Mathilde Baker-Schommer of Wirral Wildlife writes about The Natterjack: a rare toad that can be heard and – if you are exceptionally lucky – seen, in Hoylake’s Red Rocks sand dunes:
If you go for a walk along the sand dunes at Red Rocks on a still evening from April till June, you may be greeted by a chorus of loud croaking calls. These are produced by male natterjack toads as they expand their large air sac. They leave their burrows at night to ‘sing’ to females and attract them to pools along the dunes and in the saltmarsh for spawning.
Their hind limbs are quite short, so they run instead of hopping. ‘Natter’ may be derived from the old English word ‘nadder’, meaning ‘crawling’
You are more likely to hear natterjacks than to see them as during the day and when hibernating in winter, both males and females hide in burrows in the dunes. Unlike the brown Common toad, they are olive green with orange-brown patterns and have a distinctive bright yellow stripe down their back. Their hind limbs are quite short, so they run instead of hopping. ‘Natter’ may be derived from the old English word ‘nadder’, meaning ‘crawling’.
When they are out of their burrows, natterjacks need to search for food which consists of small animals such as spiders, woodlice, earthworms, beetles and other insects.
In Britain, natterjacks only occur in heathlands and in sand dunes near the coast and only as far north as Dumfries and Galloway in Scotland. To breed they need shallow, not over-grown pools which warm up easily. Suitable habitats have shrunk, become damaged or vanished in many places, and so have the populations of these toads. They are, however, thriving at Ainsdale, along the Sefton ‘green coast’, helped by suitable management. From there, some years ago when the Hoylake population had dwindled, natterjack spawn was brought, under licence, to the Red Rocks dunes where special breeding pools were created and fenced off to protect the toads in all stages of development.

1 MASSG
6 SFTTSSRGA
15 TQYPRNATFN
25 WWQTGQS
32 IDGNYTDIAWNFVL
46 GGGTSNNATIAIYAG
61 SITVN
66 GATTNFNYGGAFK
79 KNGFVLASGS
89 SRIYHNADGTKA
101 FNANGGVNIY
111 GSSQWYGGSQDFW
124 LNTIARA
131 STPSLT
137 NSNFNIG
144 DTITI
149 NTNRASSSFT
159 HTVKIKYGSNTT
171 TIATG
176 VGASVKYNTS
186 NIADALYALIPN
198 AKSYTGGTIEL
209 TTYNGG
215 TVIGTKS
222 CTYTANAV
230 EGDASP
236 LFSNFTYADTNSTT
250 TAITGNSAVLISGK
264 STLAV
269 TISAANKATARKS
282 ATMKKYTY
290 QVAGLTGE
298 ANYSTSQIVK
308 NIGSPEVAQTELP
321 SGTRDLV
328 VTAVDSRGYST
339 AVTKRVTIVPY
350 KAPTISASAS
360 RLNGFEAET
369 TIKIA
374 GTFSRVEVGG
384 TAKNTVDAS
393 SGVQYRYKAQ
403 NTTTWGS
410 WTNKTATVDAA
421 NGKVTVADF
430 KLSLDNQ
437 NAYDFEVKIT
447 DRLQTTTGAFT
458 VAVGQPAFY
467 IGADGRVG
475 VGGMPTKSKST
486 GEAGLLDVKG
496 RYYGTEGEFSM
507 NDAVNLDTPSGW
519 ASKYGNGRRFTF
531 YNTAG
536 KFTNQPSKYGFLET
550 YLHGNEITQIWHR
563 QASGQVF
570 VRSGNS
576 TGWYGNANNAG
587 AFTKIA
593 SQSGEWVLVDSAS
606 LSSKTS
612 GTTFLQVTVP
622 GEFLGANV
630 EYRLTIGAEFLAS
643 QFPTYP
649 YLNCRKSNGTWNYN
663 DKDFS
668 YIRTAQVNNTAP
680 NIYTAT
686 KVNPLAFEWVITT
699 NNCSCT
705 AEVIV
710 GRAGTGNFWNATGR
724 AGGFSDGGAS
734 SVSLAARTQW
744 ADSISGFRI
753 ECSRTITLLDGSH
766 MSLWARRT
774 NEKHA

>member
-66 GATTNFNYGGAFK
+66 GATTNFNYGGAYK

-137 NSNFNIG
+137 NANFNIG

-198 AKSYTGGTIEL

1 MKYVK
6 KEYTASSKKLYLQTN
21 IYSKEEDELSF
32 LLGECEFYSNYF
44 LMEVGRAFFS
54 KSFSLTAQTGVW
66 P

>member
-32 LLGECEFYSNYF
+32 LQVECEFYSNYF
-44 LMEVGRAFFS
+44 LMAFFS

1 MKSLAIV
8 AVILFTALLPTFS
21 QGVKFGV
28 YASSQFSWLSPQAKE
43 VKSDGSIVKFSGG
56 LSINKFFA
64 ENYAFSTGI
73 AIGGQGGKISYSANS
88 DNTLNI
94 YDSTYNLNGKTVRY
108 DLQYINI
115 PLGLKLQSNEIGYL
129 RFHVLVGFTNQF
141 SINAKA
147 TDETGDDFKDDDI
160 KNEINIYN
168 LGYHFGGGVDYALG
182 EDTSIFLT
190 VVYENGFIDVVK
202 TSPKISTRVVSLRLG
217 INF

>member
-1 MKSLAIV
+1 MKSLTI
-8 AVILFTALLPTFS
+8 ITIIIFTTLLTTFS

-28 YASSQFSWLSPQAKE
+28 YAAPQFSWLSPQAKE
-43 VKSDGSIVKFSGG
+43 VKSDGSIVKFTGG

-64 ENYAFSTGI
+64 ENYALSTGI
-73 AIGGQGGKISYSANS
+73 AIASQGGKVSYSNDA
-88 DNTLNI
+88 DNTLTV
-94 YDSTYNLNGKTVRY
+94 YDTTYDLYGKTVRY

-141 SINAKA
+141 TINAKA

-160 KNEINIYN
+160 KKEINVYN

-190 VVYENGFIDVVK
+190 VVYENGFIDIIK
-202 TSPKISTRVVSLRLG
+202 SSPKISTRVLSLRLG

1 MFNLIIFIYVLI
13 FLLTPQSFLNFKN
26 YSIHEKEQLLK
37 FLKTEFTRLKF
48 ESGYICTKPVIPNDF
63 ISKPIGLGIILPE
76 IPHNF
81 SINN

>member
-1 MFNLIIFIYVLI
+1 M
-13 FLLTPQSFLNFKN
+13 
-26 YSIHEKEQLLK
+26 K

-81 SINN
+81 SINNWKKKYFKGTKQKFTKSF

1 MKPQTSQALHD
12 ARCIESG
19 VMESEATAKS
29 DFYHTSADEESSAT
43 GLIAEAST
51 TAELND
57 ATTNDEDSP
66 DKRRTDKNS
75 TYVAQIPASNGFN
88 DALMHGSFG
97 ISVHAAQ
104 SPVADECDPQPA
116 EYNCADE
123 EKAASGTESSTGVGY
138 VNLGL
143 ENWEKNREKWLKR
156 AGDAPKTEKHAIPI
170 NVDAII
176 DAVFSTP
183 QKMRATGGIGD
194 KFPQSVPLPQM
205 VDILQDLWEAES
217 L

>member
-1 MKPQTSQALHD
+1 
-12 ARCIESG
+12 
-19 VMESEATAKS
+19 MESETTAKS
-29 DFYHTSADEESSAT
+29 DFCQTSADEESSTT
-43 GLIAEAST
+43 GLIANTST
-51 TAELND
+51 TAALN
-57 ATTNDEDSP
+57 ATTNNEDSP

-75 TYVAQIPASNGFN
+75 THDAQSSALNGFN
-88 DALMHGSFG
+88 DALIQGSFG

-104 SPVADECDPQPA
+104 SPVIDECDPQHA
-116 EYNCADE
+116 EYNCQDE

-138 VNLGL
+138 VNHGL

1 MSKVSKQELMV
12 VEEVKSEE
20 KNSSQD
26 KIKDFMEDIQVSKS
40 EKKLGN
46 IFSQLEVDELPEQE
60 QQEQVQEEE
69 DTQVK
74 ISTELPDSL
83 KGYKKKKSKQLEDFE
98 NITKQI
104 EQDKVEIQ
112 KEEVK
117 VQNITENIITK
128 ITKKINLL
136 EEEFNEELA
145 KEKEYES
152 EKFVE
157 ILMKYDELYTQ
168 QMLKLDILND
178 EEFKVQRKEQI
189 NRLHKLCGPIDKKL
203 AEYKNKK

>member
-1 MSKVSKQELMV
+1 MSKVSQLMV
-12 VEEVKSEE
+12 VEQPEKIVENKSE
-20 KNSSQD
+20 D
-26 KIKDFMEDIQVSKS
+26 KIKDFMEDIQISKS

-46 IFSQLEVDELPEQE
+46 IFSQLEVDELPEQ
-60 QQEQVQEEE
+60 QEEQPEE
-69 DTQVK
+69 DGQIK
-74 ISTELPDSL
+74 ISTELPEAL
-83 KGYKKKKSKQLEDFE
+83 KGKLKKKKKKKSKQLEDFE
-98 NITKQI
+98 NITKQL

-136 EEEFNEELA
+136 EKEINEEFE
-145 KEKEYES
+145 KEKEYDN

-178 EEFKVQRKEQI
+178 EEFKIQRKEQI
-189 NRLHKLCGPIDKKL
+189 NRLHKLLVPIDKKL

Many people will remember the hot summer of 2006 not just because of the Golf Championship on the Royal Liverpool Golf Course but also because it was a bumper summer for natterjacks. Large numbers of toadlets were produced which delighted many of the visitors and their children. How many of these baby natterjacks grew to become sexually mature during the following three to four years is not known. In 2012, some croaking was heard from pools in the saltmarsh and a few weeks later, good numbers of tadpoles were spotted.
Clearly, the natterjack population in the Red Rocks dunes is small and still vulnerable. From eggs to tadpoles, toadlets and fully-grown adults, these little animals face many hazards. Birds, tadpoles of Common toad (which develop earlier than the natterjack tadpoles), Water beetles, Hedgehogs and Foxes may eat them, Dogs and human feet may damage them. They may be helped in the future if new breeding pools are created – which is costly – and disturbance of natural pools as well as the sand dunes is kept to a minimum.
Natterjacks are protected from egg to adult under the law and must not be picked up. They are a feature of the Red Rocks Site of Special Scientific Interest (SSSI), which includes the extensive reed bed.
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